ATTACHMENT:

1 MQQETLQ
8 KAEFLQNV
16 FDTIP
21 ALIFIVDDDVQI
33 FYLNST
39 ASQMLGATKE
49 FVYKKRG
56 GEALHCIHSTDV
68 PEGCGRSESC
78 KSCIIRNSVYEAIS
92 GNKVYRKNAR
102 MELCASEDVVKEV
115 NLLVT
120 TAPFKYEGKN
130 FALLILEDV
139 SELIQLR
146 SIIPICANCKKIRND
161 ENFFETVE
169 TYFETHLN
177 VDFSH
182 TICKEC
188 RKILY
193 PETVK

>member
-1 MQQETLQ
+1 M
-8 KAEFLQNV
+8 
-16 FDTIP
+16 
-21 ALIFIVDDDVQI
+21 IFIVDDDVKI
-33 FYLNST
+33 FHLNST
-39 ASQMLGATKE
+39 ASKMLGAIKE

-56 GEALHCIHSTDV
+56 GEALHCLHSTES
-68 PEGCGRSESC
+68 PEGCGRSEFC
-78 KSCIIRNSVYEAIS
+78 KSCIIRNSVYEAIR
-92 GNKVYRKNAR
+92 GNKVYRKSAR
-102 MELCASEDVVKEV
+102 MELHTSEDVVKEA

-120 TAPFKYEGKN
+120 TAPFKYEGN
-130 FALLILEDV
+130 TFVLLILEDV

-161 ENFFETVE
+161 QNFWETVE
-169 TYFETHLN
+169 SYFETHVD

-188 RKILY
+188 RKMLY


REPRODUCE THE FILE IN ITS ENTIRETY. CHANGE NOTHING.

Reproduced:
1 MQQETLQ
8 KAEFLQNV
16 FDTIP
21 ALIFIVDDDVQI
33 FYLNST
39 ASQMLGATKE
49 FVYKKRG
56 GEALHCIHSTDV
68 PEGCGRSESC
78 KSCIIRNSVYEAIS
92 GNKVYRKNAR
102 MELCASEDVVKEV
115 NLLVT
120 TAPFKYEGKN
130 FALLILEDV
139 SELIQLR
146 SIIPICANCKKIRND
161 ENFFETVE
169 TYFETHLN
177 VDFSH
182 TICKEC
188 RKILY
193 PETVK

>member
-1 MQQETLQ
+1 M
-8 KAEFLQNV
+8 
-16 FDTIP
+16 
-21 ALIFIVDDDVQI
+21 IFIVDDDVKI
-33 FYLNST
+33 FHLNST
-39 ASQMLGATKE
+39 ASKMLGAIKE

-56 GEALHCIHSTDV
+56 GEALHCLHSTES
-68 PEGCGRSESC
+68 PEGCGRSEFC
-78 KSCIIRNSVYEAIS
+78 KSCIIRNSVYEAIR
-92 GNKVYRKNAR
+92 GNKVYRKSAR
-102 MELCASEDVVKEV
+102 MELHTSEDVVKEA

-120 TAPFKYEGKN
+120 TAPFKYEGN
-130 FALLILEDV
+130 TFVLLILEDV

-161 ENFFETVE
+161 QNFWETVE
-169 TYFETHLN
+169 SYFETHVD

-188 RKILY
+188 RKMLY